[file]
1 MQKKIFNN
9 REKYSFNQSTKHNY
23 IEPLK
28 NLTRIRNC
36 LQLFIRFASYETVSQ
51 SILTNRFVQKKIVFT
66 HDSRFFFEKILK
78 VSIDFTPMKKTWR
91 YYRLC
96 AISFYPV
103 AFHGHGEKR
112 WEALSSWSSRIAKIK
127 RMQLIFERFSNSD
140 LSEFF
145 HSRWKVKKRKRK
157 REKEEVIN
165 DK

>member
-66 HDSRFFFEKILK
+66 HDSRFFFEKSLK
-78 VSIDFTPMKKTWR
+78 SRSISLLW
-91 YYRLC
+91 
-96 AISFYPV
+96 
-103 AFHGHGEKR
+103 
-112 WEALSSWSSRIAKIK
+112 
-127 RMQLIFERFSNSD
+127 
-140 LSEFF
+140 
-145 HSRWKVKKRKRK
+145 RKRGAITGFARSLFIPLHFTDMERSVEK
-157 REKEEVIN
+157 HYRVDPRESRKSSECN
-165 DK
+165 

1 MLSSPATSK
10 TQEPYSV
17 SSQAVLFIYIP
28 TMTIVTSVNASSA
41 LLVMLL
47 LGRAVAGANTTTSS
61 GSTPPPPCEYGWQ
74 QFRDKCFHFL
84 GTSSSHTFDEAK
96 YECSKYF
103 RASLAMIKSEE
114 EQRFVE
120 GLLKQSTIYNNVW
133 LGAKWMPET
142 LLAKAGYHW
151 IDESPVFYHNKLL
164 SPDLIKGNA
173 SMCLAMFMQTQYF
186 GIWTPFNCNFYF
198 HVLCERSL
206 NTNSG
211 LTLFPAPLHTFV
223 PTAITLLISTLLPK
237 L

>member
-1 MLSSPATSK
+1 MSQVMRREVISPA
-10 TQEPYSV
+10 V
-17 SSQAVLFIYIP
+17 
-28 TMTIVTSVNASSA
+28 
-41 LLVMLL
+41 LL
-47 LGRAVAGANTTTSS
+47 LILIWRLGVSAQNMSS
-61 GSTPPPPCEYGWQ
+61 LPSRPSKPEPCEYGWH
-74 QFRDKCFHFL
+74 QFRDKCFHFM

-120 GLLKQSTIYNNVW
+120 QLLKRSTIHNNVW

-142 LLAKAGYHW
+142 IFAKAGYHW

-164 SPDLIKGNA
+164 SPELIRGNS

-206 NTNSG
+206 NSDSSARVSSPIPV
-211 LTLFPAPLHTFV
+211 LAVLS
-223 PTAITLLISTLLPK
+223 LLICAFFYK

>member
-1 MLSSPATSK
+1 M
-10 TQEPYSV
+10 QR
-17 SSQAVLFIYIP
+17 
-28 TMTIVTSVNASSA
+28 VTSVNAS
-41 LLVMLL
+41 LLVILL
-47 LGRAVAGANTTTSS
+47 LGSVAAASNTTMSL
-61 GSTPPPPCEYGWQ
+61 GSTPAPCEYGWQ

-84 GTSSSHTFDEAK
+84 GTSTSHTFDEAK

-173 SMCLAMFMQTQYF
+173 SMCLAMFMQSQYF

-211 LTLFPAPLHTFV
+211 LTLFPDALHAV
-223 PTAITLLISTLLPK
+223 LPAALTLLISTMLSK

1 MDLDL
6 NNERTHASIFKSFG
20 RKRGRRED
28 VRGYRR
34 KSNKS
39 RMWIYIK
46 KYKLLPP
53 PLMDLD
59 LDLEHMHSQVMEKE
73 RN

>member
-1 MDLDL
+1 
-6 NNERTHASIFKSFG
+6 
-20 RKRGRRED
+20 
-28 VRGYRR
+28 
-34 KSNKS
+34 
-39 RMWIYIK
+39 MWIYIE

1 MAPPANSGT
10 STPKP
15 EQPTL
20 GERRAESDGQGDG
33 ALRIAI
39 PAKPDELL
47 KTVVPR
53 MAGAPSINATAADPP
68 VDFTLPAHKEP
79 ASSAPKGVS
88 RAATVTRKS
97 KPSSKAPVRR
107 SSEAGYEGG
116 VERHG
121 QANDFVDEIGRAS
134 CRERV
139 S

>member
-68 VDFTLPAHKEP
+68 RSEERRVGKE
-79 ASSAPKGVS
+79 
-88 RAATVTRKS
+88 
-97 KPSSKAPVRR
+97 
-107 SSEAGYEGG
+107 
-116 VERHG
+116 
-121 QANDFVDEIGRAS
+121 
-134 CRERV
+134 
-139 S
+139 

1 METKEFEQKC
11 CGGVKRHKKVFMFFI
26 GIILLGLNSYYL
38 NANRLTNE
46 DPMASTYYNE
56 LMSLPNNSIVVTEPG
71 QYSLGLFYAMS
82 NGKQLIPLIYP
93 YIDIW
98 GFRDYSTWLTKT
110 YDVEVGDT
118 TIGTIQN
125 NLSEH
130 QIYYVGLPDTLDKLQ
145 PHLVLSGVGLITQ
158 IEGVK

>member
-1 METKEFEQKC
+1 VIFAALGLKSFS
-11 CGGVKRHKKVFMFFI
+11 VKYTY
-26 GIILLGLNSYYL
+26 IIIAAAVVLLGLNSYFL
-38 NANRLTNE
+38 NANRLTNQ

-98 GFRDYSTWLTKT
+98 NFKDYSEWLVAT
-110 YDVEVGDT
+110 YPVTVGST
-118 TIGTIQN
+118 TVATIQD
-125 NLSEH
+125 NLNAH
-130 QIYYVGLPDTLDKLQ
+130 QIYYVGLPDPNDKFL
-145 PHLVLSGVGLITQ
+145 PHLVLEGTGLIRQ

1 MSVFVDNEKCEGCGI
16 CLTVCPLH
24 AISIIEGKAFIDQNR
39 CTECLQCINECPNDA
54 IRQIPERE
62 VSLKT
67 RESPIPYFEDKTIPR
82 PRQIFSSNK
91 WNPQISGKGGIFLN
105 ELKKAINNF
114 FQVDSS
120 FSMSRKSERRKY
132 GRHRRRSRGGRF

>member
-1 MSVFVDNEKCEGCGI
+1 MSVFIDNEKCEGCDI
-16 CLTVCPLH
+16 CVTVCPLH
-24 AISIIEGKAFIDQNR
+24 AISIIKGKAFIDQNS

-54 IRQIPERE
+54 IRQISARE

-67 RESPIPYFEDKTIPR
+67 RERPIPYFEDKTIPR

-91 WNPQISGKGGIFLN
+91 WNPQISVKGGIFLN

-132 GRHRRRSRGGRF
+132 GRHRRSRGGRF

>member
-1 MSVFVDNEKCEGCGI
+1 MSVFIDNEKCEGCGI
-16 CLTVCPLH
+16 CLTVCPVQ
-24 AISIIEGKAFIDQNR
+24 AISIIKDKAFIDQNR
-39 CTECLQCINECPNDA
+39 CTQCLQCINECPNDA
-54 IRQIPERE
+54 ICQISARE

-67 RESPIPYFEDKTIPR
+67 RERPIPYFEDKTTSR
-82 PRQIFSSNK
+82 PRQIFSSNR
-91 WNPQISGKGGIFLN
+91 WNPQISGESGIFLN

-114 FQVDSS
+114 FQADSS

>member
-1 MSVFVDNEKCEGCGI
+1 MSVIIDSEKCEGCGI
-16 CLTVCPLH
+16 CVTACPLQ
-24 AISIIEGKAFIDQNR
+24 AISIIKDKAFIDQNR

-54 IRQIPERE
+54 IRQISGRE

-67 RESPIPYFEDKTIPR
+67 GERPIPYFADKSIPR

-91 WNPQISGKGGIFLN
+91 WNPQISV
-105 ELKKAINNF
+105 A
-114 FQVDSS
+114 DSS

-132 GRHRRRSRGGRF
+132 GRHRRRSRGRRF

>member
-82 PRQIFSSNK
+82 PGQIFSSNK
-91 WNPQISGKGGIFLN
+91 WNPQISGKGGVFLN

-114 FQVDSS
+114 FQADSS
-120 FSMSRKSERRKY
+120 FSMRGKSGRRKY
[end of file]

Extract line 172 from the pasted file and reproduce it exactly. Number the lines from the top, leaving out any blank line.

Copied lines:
-134 CRERV